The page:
Test your foundation knowledge -- are domains the same as PDTs or SQL data types?

Saturday, January 19, 2019

Data and Meaning Part 4: Query and Result Correctness


As we have seen in Parts 1, 2, and 3, the RDM is a formal theory adapted and applied to database management: database relations (1) preserve the formal properties of mathematical relations, but also (2) have interpretations -- carry a real world meaning assigned by a conceptual model: facts about entities, entity groups, and multigroups (i.e., their properties, some of which are relationships, specified by business rules (BR)). A relation is formally in 5NF and constrained for semantic consistency (i.e., to represent facts about an entity group).
“When we create specific domains, relations, and attributes we are constraining (restricting) an abstract logical system to a specific interpretation (meaning). Seen the other way around, an interpretation of the logical system is a representation of a specific segment of the world, and that is exactly the purpose of database design. For example, an attribute name created by the designer is assigned meaning intended by the modeler as representing an entity property, which is the very meaning of semantics. That is why full normalization cannot be achieved or assessed without reference to some conceptual model -- what attribute names mean, and how they are related to each other (i.e., their dependencies), and so on.” --David McGoveran
Yet requesting and giving design advice without a conceptual model is routine in the industry[1]. What is more, most practitioners are oblivious to the implications for correctness of queries and results[2].

Wednesday, January 9, 2019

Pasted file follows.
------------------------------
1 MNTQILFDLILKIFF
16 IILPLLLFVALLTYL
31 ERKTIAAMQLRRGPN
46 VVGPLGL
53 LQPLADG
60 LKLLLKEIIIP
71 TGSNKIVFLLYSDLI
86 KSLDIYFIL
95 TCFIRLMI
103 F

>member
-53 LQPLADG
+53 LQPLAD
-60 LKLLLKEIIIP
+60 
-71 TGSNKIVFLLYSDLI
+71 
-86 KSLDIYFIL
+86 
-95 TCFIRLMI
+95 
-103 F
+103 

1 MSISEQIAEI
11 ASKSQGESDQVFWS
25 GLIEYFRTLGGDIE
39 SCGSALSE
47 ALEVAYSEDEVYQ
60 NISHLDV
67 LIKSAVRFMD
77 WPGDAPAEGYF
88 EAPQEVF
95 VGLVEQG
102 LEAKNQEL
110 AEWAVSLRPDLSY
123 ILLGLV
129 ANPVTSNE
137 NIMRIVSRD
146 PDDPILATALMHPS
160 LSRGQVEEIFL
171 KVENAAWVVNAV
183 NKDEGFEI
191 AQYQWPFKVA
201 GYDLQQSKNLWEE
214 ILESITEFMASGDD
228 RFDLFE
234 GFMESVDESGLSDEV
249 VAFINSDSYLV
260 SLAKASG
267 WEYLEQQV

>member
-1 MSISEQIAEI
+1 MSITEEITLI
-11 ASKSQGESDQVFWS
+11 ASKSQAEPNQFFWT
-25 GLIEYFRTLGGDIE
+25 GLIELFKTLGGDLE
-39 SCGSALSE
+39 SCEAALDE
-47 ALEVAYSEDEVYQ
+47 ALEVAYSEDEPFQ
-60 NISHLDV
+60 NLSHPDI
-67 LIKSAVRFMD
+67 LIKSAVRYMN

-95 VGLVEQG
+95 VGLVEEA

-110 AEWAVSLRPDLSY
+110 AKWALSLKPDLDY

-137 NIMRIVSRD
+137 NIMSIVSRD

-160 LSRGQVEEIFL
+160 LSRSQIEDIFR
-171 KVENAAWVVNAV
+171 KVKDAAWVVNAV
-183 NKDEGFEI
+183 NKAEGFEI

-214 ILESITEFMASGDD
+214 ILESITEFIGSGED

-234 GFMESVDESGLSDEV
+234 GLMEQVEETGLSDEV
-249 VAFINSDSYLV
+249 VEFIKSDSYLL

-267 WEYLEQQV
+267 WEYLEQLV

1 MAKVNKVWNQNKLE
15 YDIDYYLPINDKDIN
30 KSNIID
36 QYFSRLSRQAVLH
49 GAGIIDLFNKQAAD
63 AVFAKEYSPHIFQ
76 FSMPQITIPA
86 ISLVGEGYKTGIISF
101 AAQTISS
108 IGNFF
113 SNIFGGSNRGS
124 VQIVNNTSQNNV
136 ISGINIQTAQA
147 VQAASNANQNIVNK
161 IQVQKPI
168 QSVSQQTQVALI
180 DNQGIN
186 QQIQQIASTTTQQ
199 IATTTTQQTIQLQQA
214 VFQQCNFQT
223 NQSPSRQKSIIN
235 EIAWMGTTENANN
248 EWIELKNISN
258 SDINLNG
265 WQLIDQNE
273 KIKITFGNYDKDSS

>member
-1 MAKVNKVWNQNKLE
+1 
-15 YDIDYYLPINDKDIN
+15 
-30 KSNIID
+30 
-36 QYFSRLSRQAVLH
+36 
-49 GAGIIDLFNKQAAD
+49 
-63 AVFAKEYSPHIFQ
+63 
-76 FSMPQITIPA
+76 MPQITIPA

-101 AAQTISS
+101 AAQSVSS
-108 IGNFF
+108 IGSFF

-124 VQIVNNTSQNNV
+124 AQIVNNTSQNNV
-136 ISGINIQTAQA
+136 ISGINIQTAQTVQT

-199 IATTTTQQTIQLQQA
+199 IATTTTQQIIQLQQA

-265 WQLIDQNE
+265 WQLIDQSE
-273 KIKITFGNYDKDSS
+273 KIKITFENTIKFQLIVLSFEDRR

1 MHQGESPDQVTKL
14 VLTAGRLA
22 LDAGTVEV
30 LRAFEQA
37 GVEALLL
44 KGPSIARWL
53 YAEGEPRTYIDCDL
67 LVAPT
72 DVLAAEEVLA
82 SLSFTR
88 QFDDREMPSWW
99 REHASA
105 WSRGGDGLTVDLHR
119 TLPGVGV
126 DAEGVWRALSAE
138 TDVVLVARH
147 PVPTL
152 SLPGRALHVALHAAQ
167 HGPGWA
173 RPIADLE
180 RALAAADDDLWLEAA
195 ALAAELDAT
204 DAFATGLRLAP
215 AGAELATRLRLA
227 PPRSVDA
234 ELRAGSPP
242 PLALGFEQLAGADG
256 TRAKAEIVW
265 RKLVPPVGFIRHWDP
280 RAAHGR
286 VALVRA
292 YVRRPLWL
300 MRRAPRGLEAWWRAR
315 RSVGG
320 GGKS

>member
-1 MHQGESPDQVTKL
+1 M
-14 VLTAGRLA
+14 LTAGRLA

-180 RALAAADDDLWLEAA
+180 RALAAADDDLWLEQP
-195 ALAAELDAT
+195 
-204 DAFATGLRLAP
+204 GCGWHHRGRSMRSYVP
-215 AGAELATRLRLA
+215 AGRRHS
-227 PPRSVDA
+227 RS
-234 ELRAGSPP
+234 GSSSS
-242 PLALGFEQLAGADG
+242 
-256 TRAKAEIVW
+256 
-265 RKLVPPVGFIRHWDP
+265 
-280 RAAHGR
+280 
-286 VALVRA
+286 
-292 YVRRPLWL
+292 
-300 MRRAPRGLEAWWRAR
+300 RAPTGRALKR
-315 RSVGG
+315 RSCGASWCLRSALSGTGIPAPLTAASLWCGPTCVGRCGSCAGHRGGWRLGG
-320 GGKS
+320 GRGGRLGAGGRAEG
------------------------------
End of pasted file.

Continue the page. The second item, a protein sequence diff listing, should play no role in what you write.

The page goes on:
Data and Meaning Part 3: Database Design


We have seen in Part 2 that the meaning of data in a database is the conceptual model that the database is intended to represent, namely (1) the three types of objects -- entities of multiple types that form entity groups that form a multigroup -- and (2) the business rules (BR) that specify their properties:
  • Properties in context (PiC) shared by entities of each type;
  • Collective group properties (i.e., relationships among entity group members);
  • Multigroup properties (i.e., inter-group relationships).
Often somebody produces one or more tables and asks if there's "anything wrong" with them,  or "if they are in some specific normal form and, if not, how to normalize them". This reflects lack of foundation knowledge. 

Tuesday, January 1, 2019

Data and Meaning Part 2: Types of Business Rules

 
Per Part 1, meaning is captured during conceptual modeling as information about objects of interest, specifically their properties (some of which are relationships), specified in business rules (BR). Because they are expressed informally in natural language, objects and BRs must be formalized into computable form. Data modeling (we prefer logical database design) uses a formal data model to formalize informal conceptual models as formal logical models for database representation: it assigns the meaning in the former to symbols and expressions in the latter[2]. Using the RDM:

  • Objects -- entities, entity groups, and multigroups -- formalize as tuples, relations, and databases, respectively;
  • Properties formalize as domains, and when associated with entities of specific types, as attributes;
  • Group and multigroup properties -- relationships among entities, and among groups[3] -- formalize as constraints on and among relations enforceable by the DBMS.